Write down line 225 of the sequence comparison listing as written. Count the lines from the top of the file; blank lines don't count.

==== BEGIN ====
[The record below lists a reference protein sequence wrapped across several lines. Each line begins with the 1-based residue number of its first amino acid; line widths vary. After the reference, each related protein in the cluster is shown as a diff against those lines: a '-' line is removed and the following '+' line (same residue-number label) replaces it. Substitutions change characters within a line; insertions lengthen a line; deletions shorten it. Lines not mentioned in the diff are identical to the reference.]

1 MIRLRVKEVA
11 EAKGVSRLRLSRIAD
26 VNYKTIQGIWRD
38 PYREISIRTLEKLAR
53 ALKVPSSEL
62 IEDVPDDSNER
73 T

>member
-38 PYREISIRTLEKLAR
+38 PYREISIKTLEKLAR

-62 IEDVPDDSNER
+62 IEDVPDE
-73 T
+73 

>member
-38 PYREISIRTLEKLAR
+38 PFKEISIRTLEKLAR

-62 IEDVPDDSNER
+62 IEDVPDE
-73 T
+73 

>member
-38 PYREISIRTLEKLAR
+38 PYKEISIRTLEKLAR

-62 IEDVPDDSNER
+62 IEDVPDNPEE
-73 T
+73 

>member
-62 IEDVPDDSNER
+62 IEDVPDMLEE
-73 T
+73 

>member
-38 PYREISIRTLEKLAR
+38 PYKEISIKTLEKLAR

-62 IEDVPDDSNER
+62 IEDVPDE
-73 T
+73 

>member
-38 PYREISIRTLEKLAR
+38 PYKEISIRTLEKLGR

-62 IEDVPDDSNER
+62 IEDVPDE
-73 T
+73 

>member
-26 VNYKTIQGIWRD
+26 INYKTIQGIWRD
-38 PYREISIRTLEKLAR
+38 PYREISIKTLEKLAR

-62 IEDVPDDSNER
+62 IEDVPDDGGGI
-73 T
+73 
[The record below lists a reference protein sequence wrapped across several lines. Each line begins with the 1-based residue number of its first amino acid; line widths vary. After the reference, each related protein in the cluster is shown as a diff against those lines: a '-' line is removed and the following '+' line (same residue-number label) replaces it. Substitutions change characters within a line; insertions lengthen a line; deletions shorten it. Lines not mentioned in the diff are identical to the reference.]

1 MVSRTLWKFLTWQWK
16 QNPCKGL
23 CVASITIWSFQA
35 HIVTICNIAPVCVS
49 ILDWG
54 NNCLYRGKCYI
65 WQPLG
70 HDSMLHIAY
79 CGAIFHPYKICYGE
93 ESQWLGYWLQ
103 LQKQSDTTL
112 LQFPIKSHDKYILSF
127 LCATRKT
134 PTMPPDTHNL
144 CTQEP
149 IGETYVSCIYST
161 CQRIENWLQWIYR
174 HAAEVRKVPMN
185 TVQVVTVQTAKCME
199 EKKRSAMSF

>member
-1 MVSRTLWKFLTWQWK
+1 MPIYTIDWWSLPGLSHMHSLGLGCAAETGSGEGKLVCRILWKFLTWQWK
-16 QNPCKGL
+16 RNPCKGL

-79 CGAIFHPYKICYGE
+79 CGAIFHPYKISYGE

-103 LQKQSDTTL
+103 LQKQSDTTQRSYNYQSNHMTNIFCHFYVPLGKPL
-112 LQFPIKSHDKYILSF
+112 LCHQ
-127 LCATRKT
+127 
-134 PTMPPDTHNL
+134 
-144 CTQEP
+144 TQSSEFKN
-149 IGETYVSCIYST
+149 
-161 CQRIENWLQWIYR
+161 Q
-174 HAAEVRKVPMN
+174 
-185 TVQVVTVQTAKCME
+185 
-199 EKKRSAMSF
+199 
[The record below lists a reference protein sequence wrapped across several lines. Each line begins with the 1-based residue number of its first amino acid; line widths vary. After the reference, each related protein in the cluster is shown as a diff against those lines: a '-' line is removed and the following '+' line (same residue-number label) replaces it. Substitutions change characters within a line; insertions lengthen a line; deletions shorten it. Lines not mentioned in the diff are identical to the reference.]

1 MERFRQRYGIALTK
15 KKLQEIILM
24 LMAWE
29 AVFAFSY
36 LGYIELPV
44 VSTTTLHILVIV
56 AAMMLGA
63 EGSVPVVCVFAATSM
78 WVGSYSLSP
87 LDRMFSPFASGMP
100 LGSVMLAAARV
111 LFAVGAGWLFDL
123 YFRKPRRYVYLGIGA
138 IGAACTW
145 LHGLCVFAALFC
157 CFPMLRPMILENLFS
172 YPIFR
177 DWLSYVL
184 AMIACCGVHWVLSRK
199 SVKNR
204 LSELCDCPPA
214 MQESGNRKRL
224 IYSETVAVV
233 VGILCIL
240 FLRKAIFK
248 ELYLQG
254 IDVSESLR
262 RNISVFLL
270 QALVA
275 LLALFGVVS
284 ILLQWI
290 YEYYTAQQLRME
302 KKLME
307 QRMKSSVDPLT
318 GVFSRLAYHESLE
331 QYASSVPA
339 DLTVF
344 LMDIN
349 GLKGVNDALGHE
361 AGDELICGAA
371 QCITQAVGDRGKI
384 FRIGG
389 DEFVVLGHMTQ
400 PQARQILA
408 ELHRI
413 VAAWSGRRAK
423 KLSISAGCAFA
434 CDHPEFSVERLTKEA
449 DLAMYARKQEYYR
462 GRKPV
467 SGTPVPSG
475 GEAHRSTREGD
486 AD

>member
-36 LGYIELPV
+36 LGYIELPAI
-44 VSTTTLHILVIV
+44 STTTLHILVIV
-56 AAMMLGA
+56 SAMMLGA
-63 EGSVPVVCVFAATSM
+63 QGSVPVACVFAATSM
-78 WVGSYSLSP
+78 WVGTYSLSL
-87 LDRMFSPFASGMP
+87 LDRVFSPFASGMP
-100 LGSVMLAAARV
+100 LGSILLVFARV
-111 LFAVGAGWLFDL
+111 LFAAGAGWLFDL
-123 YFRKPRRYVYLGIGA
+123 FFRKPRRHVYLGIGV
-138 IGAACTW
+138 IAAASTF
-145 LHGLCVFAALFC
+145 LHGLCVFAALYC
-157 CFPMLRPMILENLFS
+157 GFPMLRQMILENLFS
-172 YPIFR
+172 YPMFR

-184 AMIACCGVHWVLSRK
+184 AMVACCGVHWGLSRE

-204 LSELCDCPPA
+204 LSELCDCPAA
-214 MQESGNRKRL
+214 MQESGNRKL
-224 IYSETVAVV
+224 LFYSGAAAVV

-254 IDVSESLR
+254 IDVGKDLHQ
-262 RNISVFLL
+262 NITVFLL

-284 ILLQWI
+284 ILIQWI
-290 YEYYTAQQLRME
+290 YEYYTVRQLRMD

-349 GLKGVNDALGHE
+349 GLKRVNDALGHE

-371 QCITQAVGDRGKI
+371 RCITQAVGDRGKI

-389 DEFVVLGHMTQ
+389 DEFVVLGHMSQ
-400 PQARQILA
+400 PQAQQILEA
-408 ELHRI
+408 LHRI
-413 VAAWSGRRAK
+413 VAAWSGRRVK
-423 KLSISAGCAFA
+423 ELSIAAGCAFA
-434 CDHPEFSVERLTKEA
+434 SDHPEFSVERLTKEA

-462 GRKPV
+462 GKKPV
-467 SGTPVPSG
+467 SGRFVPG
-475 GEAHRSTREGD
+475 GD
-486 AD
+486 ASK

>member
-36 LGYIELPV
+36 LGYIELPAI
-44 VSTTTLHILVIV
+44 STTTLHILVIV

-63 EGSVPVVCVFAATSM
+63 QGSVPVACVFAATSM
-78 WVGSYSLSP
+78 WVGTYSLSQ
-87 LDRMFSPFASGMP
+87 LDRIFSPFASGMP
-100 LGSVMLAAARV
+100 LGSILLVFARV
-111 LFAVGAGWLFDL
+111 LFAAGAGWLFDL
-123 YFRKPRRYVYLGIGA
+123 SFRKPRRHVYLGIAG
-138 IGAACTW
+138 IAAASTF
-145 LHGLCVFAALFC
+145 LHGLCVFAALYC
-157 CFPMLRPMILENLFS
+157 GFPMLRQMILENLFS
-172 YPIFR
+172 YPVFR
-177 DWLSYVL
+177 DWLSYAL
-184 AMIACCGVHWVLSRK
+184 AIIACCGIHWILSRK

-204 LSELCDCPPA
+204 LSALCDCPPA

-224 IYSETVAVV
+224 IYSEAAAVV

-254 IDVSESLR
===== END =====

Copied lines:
-486 AD